Ticket to filth | delhi | Hindustan Times
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Ticket to filth

delhi Updated: Feb 11, 2009 00:14 IST
Srinand Jha

At a time when Indian Railways’ profits have peaked, a HT reporter made a 38-hour, 2,800-km journey on one of the country’s busiest routes to investigate whether services had improved.

Here is what we found: it’s even worse than before.

“We will have to continue travelling in this filth,” said 39-year-old Vikas Thakur, an agricultural scientist, as the train halted at Kota.

The Indian Railways Catering and Tourism Corporation (IRCTC) guidelines for private contractors stipulate that trains will be cleaned at major stations. None came.

Prior to 2006 — after which the Railways outsourced the cleaning of trains, tracks and stations, as well as catering and bedrolls assignments — all passenger train coaches were cleaned and fumigated at yards between journeys.

“Railways staff is no longer involved and private contractors sometimes get the trains cleaned, sometimes not,” an official said on conditions of anonymity as he is not authorised to speak to the media.

In the premier Trivandrum Rajdhani, on which we returned, the Delhi-based Chase Detective and Security Agency has the bedrolls contract.

Its workers alleged that the company had not paid them salaries for eight months. “We have to make pocket money by selling liquor and cigarettes to passengers,” said Sonu Yadav, one of the workers.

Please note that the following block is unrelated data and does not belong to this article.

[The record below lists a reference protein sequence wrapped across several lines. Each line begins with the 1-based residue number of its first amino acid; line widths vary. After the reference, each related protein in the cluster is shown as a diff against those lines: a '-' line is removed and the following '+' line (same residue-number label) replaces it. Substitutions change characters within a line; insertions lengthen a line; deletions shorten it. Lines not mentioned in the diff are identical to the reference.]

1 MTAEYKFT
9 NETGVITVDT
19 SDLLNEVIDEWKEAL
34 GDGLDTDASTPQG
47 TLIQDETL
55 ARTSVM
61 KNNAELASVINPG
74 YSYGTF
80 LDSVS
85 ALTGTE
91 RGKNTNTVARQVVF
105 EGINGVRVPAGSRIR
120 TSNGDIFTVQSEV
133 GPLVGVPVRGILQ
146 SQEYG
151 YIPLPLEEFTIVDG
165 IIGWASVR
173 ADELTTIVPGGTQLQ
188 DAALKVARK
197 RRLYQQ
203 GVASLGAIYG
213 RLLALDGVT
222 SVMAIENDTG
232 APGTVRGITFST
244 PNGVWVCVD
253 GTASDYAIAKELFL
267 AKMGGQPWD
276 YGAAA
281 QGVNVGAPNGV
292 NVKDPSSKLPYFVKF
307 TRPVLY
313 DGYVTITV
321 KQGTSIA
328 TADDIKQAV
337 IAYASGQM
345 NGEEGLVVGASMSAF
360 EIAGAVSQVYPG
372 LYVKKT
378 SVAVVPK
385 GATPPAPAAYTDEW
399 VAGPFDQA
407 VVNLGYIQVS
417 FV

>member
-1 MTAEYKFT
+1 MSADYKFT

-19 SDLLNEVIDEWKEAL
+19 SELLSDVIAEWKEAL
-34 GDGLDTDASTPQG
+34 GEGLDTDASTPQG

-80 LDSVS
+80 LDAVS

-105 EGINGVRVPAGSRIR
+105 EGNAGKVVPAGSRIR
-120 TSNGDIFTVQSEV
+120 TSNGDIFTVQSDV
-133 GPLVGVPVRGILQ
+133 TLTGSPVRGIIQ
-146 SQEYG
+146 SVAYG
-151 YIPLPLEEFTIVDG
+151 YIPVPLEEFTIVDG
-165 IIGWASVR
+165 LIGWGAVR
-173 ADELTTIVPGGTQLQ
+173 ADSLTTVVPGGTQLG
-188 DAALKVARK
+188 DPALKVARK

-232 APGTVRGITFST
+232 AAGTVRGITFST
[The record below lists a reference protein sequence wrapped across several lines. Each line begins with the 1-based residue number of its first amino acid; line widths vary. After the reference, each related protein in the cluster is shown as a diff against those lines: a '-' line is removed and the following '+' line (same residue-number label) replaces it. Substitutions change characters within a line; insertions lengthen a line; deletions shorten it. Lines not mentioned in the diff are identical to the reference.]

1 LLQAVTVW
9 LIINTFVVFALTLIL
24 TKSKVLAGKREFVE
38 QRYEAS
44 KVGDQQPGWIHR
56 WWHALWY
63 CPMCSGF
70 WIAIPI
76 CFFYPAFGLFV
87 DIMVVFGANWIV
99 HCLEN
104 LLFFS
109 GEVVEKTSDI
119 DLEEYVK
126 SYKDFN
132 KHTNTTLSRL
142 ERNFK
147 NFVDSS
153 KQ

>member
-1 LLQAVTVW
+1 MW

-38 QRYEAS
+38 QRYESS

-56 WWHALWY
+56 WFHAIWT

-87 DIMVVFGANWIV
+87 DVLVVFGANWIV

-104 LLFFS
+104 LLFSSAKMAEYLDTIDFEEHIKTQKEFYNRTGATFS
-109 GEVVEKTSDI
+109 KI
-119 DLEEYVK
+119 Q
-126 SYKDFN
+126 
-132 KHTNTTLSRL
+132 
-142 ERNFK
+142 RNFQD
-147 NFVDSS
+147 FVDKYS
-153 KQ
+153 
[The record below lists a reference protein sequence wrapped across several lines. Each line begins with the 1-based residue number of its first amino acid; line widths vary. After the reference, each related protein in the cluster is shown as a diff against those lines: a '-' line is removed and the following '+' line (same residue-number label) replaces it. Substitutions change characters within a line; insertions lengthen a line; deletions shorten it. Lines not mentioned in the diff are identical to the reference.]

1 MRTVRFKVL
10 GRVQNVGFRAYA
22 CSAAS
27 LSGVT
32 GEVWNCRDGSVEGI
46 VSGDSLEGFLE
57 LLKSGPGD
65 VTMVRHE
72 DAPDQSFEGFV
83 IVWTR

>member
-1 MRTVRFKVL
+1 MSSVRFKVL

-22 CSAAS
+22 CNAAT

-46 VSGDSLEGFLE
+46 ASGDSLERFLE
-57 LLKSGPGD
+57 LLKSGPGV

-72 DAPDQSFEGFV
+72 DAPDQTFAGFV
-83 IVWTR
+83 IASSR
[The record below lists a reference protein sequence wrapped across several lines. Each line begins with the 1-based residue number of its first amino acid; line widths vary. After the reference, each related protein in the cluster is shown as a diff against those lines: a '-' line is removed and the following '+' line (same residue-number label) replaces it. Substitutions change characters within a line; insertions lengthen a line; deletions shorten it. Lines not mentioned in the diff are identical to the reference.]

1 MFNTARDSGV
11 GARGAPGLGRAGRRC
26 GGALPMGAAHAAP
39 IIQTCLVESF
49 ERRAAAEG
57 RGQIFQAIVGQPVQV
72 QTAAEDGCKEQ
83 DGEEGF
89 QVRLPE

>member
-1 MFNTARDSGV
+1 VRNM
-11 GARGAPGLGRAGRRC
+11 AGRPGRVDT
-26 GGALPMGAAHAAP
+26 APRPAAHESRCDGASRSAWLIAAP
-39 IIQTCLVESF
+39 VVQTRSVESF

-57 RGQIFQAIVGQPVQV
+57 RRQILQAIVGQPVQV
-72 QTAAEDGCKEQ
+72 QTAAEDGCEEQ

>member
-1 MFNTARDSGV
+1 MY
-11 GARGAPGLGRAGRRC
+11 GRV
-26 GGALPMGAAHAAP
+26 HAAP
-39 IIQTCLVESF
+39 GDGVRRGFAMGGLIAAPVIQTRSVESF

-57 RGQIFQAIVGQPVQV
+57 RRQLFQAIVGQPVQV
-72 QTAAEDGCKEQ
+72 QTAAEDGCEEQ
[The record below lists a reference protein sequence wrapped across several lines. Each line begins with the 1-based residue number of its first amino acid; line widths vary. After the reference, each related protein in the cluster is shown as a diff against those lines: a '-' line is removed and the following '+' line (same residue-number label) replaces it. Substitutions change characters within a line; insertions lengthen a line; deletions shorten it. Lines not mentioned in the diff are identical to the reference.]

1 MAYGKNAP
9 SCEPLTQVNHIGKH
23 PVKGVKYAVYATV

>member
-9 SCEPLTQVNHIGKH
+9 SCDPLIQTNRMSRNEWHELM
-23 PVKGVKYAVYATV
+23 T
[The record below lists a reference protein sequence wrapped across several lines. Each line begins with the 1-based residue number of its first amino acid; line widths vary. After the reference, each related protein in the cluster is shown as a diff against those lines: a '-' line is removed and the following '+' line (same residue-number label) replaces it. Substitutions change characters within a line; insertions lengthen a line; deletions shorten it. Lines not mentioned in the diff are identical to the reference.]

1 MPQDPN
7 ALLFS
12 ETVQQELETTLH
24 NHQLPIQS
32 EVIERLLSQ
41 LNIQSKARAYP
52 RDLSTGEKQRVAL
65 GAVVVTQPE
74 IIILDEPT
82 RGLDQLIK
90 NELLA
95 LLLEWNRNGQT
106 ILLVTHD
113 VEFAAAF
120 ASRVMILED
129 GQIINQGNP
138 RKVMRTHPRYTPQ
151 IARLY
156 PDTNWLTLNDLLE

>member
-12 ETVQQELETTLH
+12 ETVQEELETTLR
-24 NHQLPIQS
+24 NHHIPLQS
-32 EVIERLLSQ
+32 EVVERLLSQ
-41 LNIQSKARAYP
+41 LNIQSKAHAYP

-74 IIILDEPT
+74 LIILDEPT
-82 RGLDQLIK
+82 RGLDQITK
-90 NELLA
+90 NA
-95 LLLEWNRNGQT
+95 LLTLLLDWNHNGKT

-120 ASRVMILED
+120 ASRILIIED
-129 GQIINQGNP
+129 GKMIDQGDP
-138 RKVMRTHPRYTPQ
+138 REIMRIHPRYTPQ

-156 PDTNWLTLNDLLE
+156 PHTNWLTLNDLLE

Owner T.K. Sarasan retorted: “My workers have sold off bedrolls and put me under huge debt. I cannot lodge a police complaint against them because if I do, the Railways will impose heavy penalty for non-fulfilment of the contract.”

As the train trundled into Madhya Pradesh, waiters brought in food wrapped in foil — greasy and tasteless.

Catering is another black hole. Only two per cent of passenger trains — 260 out of 8,984 — have pantry cars. Meals are moderately priced between Rs 32-35, but poor in taste and made without hygiene.

Food at station outlets is worse, and costlier — up to Rs 80 per meal.

So we decided to complain.

Approximately 60 calls to the railway’s catering-related toll free number, launched by the Railways on December 15, went unanswered.

The IRCTC has not had passenger satisfaction surveys for almost two years. If it had, here is what it would find.

“Bring home cooked meals. Or prepare for stomach ailments, while being fleeced out of your pockets as well,” said passenger Anand Kumar Sharma.